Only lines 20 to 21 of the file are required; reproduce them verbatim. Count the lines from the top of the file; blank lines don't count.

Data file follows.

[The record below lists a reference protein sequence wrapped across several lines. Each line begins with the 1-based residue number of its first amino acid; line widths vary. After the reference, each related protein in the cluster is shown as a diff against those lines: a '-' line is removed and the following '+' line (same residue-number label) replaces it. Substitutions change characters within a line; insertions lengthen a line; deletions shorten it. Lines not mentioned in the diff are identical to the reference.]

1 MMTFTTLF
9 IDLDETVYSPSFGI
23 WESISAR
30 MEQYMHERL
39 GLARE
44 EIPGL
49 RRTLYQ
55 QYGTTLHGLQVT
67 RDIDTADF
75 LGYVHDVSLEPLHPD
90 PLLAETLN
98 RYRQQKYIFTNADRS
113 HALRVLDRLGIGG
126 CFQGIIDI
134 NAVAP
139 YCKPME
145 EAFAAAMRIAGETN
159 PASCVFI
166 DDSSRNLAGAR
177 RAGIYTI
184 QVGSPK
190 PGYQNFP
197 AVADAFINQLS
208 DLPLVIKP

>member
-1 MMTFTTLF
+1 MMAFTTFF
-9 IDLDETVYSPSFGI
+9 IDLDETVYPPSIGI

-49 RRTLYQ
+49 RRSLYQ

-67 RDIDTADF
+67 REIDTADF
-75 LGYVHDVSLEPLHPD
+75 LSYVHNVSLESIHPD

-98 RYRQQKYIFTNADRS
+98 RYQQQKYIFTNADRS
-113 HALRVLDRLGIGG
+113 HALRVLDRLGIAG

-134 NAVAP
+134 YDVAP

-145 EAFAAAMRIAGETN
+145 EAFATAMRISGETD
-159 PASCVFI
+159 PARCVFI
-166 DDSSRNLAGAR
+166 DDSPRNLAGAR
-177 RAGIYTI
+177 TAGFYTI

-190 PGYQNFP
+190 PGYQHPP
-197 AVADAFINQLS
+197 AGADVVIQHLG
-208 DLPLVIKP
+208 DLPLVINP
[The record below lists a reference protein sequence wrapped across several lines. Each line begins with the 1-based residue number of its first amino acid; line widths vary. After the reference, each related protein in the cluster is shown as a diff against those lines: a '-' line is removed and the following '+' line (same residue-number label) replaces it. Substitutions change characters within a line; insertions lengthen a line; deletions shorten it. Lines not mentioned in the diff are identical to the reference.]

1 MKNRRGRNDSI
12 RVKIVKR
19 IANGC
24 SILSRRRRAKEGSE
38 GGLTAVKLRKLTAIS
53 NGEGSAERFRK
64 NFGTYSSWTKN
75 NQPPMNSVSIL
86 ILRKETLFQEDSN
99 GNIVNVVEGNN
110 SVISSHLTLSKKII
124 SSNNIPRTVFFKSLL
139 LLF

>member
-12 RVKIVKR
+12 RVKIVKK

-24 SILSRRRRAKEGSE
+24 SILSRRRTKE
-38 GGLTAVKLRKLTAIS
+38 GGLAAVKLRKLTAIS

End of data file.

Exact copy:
166 DDSSRNLAGAR
177 RAGIYTI